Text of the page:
A new $2 million grant from the Mellon Foundation will support the University of California Sentencing Project organizers, scholars and artists — inside and outside of prison — who are working to disrupt narratives that legitimize the racialized and gendered criminalization of people in California’s prisons for women.

The project is housed at the UCLA Center for the Study of Women | Barbra Streisand Center in collaboration with UC San Diego, as well as currently and formerly incarcerated individuals from the California Coalition for Women Prisoners and the Felony Murder Elimination Project.

More than half a million people — disproportionately Black, Indigenous and Latino — were under criminal supervision in California as of January 2022. According to the UC Sentencing Project, mass incarceration fueled by long-term sentences is particularly acute in the state: California has the third-highest number of people serving life without the possibility of the parole in the U.S.

“Incarcerated people just want to tell their story,” said April Harris, co-prinicpal investigator on the project and a writer who is serving a life sentence at a women’s state prison in Chino, California. “They have never been able to do that. The courts and their evidence automatically create a narrative for them.”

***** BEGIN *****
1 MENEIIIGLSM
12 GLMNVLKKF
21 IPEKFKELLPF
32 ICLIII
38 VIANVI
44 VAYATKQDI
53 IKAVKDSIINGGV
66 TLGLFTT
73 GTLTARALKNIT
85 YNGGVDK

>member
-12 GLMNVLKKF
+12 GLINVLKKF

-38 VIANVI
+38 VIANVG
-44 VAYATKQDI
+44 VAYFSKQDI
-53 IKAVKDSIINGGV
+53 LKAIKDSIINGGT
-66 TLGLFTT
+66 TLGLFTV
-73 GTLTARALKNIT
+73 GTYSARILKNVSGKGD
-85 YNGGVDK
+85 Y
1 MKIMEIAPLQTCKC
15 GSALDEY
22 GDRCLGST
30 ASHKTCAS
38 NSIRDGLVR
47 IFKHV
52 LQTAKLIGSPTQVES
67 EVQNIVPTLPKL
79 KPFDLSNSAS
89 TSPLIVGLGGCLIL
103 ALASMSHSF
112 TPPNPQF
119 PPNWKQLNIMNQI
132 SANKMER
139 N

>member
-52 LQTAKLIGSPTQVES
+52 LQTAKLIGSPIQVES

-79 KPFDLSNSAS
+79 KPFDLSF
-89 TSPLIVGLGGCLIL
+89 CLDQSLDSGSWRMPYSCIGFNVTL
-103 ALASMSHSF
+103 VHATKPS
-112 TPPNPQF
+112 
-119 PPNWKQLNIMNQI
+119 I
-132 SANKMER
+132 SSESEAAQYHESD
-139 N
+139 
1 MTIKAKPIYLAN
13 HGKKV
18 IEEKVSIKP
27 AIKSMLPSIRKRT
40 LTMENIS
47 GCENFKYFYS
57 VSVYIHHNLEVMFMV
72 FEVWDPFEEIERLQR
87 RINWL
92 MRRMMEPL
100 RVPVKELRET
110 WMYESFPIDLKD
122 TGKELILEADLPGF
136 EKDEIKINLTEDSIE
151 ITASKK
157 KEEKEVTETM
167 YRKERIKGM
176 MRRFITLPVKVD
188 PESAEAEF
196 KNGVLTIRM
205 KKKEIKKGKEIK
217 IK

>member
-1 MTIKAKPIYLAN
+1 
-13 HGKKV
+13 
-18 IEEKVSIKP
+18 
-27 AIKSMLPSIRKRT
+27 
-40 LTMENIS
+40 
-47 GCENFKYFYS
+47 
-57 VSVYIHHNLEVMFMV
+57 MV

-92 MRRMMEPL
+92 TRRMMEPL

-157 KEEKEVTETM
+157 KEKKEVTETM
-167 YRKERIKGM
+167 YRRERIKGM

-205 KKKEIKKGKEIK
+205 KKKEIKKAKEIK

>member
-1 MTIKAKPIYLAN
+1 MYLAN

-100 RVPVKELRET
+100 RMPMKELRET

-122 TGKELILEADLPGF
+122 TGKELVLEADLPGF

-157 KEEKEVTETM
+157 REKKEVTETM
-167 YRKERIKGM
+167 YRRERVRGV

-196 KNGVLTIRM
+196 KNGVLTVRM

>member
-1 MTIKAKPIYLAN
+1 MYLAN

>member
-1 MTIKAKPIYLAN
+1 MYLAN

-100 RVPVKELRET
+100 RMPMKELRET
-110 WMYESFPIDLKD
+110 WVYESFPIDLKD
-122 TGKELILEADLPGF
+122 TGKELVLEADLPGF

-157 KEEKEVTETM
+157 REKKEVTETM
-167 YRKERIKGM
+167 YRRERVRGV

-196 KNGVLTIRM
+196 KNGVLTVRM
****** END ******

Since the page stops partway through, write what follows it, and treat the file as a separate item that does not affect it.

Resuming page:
The project aims to provide a better understanding of racial and gendered drivers of long-term sentences in California; highlight impacts of these sentences on individuals, their families and communities; and give those most impacted by extreme sentencing an opportunity to voice their accounts of the U.S. criminal legal system.

“Incarcerated and formerly incarcerated people have determined the vision and direction of the project from the beginning,” said Grace Kyungwon Hong, director of the Center for the Study of Women | Barbra Streisand Center, professor of gender studies and Asian American studies at UCLA, and co-principal investigator of the project. “We couldn’t do this work without their expertise and perspective.”

Read the full story about the project at the UCLA Center for the Study of Women | Barbra Streisand Center website.